FBI director admits Trump was right about TikTok’s national security issues: ‘Doesn’t share our values’

Years after former President Donald Trump raised national security issues over the social media app TikTok, which is uniquely popular among younger users, the FBI now admits the app operates on behalf of the Chinese government, which “doesn’t share our [American] values.”

FBI Director Christopher Wray warned on Friday that Chinese officials have the ability to control TikTok’s recommendation algorithm “which allows them to manipulate content, and if they want to, to use it for influence operations.”

Wray made the comments during a speech at the University of Michigan’s Gerald R. Ford School of Public Policy, where he also said the app collects user data that the Chinese government could then access and use for traditional espionage operations.

“All of these things are in the hands of a government that doesn’t share our values, and that has a mission that’s very much at odds with what’s in the best interests of the United States. That should concern us,” Wray said in Ann Arbor, Mich.

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FBI Director Christopher Wray speaks at the Gerald R. Ford School of Public Policy at the University of Michigan, Friday, Dec. 2, 2022, in Ann Arbor, Mich. 

FBI Director Christopher Wray speaks at the Gerald R. Ford School of Public Policy at the University of Michigan, Friday, Dec. 2, 2022, in Ann Arbor, Mich.  (AP Photo/Carlos Osorio)

Wray echoed these same concerns during congressional appearances last month when he was asked by lawmakers about the app’s functionality and ability to collect data on Americans.

“China’s vast hacking program is the world’s largest, and they have stolen more Americans’ personal and business data than every other nation combined,” Wray told the lawmakers.

He also said the dangers of TikTok “include the possibility that the Chinese government could use it to control data collection on millions of users or control the recommendation algorithm, which could be used for influence operations if they so choose or to control software on millions of devices, which gives the opportunity to potentially tactically compromise personal devices.”

A week before this hearing, FCC Commissioner Brendan Carr called on regulators to ban the app in the U.S.

“I don’t believe there is a path forward for anything other than a ban,” Carr told Axios at the time. He said there isn’t “a world in which you could come up with sufficient protection on the data that you could have sufficient confidence that it’s not finding its way back into the hands of the [Chinese Communist Party].”

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The FBI’s push to inform users and lawmakers about these national security concerns comes years after President Trump initially warned people to stop using it.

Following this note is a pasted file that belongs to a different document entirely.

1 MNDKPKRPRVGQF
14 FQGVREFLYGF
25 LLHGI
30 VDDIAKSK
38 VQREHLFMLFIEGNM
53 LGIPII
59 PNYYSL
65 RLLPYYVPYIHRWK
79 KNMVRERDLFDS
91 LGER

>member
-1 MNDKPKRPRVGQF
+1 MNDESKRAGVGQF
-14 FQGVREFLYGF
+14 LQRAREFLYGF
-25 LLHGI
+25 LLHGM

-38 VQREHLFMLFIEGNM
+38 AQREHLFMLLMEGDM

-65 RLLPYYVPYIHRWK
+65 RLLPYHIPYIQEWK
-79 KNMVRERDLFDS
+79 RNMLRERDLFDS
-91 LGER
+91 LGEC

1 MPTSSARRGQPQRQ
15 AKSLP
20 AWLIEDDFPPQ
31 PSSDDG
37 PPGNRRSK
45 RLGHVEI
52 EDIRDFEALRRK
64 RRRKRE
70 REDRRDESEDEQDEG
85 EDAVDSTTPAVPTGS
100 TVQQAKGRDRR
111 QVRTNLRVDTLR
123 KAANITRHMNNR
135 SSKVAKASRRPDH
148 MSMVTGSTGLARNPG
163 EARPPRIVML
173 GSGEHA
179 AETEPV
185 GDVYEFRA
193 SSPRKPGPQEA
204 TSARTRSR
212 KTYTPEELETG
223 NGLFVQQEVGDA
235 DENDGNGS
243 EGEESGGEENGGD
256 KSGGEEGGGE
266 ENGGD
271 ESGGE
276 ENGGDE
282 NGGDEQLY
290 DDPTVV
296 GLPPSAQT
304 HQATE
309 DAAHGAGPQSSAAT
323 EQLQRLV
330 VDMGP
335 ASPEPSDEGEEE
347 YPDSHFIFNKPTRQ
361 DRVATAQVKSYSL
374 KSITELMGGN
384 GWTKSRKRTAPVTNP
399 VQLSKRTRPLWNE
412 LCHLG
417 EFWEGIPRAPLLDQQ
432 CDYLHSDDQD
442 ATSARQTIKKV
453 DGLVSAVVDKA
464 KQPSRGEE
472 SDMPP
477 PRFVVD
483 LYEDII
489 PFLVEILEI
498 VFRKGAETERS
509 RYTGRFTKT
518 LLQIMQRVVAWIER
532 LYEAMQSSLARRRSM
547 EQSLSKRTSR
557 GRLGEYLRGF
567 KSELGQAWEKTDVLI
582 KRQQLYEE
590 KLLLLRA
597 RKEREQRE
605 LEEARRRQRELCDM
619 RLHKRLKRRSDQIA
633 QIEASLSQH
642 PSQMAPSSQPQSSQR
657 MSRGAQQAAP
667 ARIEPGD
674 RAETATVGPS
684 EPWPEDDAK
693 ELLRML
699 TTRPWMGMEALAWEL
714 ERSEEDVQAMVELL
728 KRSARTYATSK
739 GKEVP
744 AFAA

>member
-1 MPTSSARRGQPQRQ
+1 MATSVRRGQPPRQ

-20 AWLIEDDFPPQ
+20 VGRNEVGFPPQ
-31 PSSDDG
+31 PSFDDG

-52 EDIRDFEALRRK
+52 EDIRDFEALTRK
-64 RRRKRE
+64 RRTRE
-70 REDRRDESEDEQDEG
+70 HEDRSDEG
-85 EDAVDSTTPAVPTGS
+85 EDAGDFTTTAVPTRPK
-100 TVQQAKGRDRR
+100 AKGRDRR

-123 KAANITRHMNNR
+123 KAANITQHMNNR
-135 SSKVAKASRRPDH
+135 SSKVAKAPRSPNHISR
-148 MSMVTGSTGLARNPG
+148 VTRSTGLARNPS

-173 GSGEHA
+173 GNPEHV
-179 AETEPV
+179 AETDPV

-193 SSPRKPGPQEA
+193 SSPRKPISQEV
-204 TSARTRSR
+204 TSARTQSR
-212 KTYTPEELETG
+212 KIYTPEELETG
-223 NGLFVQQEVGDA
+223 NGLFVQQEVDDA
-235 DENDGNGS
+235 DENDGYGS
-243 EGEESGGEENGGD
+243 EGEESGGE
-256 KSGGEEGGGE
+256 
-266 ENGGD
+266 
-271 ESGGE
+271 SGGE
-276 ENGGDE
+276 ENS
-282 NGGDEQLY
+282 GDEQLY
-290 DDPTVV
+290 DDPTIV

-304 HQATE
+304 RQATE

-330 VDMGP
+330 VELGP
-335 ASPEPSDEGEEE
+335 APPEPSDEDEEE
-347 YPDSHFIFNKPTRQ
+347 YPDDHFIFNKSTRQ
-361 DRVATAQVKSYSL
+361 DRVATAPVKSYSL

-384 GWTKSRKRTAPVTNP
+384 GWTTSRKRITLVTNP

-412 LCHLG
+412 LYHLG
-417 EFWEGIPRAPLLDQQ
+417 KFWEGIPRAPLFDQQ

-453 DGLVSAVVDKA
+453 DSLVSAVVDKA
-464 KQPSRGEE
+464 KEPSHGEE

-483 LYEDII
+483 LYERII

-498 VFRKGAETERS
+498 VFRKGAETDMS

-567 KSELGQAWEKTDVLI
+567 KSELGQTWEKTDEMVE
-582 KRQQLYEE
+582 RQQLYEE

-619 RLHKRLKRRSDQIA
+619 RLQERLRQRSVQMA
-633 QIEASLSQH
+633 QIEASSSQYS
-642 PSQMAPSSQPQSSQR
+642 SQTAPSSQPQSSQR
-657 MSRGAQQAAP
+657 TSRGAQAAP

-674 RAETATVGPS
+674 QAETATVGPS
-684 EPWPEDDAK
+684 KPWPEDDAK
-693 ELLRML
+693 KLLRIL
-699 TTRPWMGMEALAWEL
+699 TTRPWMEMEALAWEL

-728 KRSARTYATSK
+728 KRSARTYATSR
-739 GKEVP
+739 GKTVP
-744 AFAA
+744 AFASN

In 2020, Trump discouraged people from using TikTok and threatened to ban the app in the U.S. He also said he would oversee a force of sale by the Chinese ownership to a company located in the U.S.

A split photo of former U.S. President Donald Trump in Palm Beach, Fla. on Nov. 15, 2022, and the TikTok logo shown on a mobile phone in Shenzhen, Guangdong province, China, Nov. 29, 2022.

A split photo of former U.S. President Donald Trump in Palm Beach, Fla. on Nov. 15, 2022, and the TikTok logo shown on a mobile phone in Shenzhen, Guangdong province, China, Nov. 29, 2022. (Joe Raedle/Getty Images/CFOTO/Future Publishing via Getty Images)

Last month, Sen. Mark Warner, D-Virginia., said Trump “was right” to go after TikTok.

During an appearance on Fox News Sunday on Nov. 20, Warner told host Shannon Bream that the app represents a major threat to Americans’ privacy. He also discouraged parents from allowing their children to download the app.

“Well, I think Donald Trump was right. I mean, TikTok is an enormous threat,” Warner said. “So, if you’re a parent, and you’ve got a kid on TikTok, I would be very, very concerned. All of that data that your child is inputting and receiving is being stored somewhere in Beijing.”

TikTok has said it does not allow the Chinese government access to user data.

TikTok Chief Operating Officer Vanessa Pappas said during a Senate hearing in September that the company protects user data and that Chinese government officials have no access to it.

“We will never share data, period,” Pappas said.

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TikTok is currently owned by Beijing-based ByteDance, but its sale of TikTok to a U.S. company could allow for more regulations over the app and could prevent data collection from going to a foreign country.

Wray said U.S. officials and ByteDance are currently in talks over a possible agreement.

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A teenager taps on the TikTok app on a smartphone. 

A teenager taps on the TikTok app on a smartphone.  (Marijan Murat/picture alliance via Getty Images)

TikTok has confirmed the negotiations are in place.

“As Director Wray has previously said, the FBI’s input is being considered as part of our ongoing negotiations with the U.S. Government,” TikTok spokesperson Brooke Oberwetter told the Associated Press. “While we can’t comment on the specifics of those confidential discussions, we are confident that we are on a path to fully satisfy all reasonable U.S. national security concerns and have already made significant strides toward implementing those solutions.”

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In the same emailed statement, TikTok clarified ByteDance is a private company and that “TikTok Inc., which offers the TikTok service in the United States, is a U.S. company bound by U.S. laws.”

The Associated Press contributed to this report.

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